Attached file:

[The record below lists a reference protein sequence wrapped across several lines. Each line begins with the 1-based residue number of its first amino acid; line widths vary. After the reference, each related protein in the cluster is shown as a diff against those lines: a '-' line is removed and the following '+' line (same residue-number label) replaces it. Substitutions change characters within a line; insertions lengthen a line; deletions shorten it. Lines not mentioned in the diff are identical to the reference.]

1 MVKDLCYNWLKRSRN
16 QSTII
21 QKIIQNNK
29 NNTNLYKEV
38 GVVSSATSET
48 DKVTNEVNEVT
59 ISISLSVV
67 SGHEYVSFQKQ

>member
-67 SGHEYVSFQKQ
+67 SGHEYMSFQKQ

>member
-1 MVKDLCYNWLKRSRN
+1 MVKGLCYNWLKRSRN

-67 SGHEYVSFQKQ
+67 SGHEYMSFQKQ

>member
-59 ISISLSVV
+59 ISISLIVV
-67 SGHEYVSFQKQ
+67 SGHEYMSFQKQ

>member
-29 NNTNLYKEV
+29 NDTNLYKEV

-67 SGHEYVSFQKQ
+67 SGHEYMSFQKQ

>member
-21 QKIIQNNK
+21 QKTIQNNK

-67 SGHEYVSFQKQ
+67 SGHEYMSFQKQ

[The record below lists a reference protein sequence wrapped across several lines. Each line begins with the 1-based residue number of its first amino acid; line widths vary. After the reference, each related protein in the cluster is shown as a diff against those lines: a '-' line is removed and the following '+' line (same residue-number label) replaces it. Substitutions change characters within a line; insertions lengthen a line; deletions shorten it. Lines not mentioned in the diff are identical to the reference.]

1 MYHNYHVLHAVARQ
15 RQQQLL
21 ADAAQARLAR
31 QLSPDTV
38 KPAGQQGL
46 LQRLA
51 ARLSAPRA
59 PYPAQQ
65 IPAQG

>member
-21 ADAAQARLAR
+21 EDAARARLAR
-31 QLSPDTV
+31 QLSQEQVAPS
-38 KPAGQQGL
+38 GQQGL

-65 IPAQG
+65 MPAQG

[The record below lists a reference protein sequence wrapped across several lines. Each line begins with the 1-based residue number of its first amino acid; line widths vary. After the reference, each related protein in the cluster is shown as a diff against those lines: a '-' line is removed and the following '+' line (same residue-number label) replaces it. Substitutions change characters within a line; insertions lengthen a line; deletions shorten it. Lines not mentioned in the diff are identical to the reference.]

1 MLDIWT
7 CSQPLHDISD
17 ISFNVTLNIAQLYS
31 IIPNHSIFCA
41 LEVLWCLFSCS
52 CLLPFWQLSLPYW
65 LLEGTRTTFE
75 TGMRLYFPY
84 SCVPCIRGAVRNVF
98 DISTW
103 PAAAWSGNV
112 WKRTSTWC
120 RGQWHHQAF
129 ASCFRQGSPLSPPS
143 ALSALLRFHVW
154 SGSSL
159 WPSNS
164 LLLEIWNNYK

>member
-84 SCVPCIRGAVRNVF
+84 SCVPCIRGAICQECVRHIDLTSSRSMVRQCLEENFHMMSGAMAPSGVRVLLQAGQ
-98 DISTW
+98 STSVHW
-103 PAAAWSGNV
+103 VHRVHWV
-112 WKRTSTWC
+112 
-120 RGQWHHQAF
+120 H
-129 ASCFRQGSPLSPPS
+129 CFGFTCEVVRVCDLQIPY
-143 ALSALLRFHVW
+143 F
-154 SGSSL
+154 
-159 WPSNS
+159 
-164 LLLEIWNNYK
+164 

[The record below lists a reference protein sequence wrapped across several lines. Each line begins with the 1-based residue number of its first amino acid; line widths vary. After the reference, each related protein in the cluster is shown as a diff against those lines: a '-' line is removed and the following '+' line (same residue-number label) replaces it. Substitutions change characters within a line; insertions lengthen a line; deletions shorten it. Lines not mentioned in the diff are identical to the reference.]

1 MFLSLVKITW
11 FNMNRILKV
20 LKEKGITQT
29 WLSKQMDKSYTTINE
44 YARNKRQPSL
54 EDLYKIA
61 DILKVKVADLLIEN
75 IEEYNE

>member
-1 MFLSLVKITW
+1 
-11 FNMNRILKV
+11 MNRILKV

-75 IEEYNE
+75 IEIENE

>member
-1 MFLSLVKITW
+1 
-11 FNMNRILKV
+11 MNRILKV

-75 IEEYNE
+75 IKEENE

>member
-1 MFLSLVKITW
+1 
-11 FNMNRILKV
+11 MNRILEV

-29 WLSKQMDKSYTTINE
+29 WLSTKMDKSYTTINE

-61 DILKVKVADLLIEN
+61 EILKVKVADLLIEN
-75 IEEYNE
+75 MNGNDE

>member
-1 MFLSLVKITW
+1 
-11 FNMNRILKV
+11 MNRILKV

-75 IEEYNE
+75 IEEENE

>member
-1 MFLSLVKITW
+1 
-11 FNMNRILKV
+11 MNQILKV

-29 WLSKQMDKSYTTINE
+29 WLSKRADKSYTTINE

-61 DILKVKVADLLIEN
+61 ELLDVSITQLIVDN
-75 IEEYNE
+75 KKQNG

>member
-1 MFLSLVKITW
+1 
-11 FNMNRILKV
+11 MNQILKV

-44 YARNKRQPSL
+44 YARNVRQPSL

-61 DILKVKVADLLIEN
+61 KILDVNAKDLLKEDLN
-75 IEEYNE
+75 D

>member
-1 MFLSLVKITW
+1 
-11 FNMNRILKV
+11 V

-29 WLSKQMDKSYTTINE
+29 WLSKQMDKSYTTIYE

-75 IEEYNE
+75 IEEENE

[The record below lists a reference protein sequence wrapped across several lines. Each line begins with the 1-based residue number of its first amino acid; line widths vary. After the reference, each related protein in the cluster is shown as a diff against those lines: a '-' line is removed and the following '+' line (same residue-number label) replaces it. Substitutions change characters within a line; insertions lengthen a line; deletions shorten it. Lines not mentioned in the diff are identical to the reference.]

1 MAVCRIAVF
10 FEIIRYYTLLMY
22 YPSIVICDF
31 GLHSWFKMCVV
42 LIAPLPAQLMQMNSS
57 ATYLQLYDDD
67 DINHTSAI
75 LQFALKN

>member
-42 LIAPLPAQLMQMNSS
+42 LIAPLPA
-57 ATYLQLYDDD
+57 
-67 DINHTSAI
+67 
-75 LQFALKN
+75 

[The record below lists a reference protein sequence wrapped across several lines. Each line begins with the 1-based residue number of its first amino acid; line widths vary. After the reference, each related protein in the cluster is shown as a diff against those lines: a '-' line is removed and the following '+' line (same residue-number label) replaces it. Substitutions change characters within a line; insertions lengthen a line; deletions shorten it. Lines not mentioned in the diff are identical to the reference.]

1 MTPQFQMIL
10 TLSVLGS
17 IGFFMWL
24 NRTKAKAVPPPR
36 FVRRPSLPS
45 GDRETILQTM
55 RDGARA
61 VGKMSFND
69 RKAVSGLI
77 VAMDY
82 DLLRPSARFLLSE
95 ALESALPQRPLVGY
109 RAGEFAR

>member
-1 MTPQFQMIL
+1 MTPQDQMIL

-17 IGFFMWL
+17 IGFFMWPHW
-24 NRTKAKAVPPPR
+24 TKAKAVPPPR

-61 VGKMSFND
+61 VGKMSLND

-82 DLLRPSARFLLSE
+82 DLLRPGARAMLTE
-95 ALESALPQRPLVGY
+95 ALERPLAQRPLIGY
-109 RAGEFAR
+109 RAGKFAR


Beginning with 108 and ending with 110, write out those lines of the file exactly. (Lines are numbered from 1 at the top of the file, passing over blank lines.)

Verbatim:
>member
-1 MFLSLVKITW
+1 